Old Stony shuddered and seemed unable to go on. But with an effort, he
forced himself to resume:

“So far as we knew, there weren’t any human beings within forty miles of
Headless Valley. We never set eyes on a soul all that summer. But one
morning my podner showed up missing. I found him by the diggings, dead
with a bullet hole through the back of his head.”

“What did you do?” Jack asked, becoming more engrossed.

“I buried him not far from the little cabin we had built. Marked the
grave with his name too.”




“Who killed John Warner?” Mr. Livingston asked.

“All these years I’ve been asking myself that same question. Indians, I
reckon. Maybe Headless Hollow was sacred ground to ’em, and they didn’t
like us messing around.”

“The killing wasn’t because of the gold?”

“Reckon not,” Old Stony replied to the Scout leader’s inquiry. “Nary a
nugget was touched. I’m telling you, after poor John got his, I was
plumb scared. I couldn’t see anybody around, but I could feel ’em. Sort
o’ like ghosts.”

“Ghosts don’t fire shots,” Mr. Livingston said dryly.

“Danged right they don’t! I figured I’d be next if I didn’t light out o’
there. I took a few of the nuggets that I could carry in a bag and hit
the trail. Doggone near froze to death before I finally got back to the
nearest town.”

“You left the hidden gold?” Jack asked.

“Yeah, and I reckon it’s still there today. At least, I don’t think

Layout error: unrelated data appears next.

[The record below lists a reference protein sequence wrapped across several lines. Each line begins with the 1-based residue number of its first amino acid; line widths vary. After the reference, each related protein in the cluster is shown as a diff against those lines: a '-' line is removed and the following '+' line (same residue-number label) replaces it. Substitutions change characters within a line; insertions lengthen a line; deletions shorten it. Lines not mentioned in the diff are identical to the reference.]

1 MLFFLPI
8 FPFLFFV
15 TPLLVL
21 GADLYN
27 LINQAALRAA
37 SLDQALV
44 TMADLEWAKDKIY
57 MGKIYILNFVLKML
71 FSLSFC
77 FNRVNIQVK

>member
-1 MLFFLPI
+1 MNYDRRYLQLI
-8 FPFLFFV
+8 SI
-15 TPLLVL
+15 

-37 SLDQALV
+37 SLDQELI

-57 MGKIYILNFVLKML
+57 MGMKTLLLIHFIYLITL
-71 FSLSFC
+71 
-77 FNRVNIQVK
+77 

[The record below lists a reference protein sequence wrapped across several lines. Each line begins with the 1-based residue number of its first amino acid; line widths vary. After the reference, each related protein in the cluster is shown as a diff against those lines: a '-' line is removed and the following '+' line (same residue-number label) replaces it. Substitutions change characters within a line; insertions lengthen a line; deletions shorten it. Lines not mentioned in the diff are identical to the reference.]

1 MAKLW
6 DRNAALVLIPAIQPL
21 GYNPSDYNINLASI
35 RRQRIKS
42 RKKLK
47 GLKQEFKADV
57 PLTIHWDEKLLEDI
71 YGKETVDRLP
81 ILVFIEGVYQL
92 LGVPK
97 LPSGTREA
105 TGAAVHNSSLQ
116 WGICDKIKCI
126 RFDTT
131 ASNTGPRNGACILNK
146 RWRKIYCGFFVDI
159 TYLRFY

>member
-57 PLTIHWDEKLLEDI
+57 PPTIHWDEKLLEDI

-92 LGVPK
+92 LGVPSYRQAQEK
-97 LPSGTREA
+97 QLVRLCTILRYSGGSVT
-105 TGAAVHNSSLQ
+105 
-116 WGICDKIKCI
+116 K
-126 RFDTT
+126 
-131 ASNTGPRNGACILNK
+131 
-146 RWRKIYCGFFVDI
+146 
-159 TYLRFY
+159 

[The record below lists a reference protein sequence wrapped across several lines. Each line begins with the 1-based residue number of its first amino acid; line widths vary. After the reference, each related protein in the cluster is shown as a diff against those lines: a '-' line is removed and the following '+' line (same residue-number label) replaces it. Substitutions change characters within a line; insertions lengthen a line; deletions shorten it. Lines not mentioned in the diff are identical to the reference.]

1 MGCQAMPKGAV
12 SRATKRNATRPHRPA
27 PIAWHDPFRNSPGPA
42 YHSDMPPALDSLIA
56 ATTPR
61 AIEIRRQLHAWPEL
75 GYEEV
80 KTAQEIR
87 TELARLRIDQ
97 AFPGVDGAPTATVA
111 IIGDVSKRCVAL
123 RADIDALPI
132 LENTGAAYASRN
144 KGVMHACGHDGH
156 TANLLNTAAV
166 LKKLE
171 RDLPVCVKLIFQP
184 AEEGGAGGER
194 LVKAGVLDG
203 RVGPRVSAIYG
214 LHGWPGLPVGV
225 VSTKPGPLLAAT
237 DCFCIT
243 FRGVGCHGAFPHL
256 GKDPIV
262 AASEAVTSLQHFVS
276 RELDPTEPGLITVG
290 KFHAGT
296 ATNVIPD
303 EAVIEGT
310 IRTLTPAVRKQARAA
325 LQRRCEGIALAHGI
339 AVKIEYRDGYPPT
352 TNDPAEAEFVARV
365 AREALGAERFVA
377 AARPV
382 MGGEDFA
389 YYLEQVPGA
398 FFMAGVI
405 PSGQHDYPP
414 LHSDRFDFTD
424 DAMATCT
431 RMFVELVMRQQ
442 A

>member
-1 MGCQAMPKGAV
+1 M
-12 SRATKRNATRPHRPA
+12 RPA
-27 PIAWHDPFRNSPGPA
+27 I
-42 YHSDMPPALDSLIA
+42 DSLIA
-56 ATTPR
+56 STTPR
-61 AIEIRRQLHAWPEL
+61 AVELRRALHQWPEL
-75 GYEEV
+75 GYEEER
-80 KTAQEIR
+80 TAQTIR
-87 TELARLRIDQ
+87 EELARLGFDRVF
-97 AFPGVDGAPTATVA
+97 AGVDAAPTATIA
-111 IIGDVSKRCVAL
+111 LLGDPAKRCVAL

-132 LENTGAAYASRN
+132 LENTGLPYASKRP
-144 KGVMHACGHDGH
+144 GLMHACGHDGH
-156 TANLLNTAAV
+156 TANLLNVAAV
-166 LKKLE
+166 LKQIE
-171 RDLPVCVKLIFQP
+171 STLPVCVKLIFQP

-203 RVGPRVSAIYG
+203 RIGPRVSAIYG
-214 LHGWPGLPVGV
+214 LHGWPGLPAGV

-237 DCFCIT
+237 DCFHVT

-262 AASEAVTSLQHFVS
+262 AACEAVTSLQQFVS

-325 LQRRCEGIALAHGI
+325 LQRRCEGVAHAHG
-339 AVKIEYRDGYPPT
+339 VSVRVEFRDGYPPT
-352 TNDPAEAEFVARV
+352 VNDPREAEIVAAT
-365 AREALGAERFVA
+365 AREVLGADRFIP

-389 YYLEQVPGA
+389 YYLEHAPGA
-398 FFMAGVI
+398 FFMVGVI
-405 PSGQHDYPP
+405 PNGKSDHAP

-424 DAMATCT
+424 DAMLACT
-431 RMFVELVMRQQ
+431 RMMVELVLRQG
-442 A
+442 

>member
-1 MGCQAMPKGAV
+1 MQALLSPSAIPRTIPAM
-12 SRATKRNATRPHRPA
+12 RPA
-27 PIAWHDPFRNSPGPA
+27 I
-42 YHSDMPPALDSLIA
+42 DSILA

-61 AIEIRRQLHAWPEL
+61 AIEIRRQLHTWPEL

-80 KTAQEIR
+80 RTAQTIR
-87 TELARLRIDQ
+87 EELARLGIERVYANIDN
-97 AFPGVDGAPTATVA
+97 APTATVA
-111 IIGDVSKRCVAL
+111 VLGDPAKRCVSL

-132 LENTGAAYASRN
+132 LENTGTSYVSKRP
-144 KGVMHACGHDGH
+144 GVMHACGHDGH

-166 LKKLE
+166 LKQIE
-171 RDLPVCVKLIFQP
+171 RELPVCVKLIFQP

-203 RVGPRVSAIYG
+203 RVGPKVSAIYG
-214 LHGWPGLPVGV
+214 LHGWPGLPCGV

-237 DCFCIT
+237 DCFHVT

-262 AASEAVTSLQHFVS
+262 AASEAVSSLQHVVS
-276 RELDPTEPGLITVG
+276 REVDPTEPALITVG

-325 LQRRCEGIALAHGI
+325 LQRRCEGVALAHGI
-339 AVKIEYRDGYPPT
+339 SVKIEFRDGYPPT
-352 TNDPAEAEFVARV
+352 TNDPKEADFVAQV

those caches would ever be found, unless by somebody who was watching
us, or by Indians.”

“Why didn’t you go back later?” Mr. Livingston asked.

Old Stony heaved a heavy sigh. “Figured you’d ask me that one. Reckon
I’ve got to answer true. When I got back—well, folks began whispering
that I was the one that did for poor old John. They said I shot him so I
could have the claim all to myself.”

“Didn’t other prospectors try to find Headless Hollow?” Mr. Livingston
asked thoughtfully. “It’s inconceivable that your arrival with gold
wouldn’t set off a mad scramble.”

“I fooled ’em. Told ’em a mess of lies that led ’em packing in the wrong
direction.” Old Stony grinned at the recollection. “They sure were
burned up! So to even the score, they got out a warrant charging me with
poor John’s murder. That was when I lit out.”

“You left Colorado?” Jack prompted.

“I sure did. First I went to California and lost my grubstake there.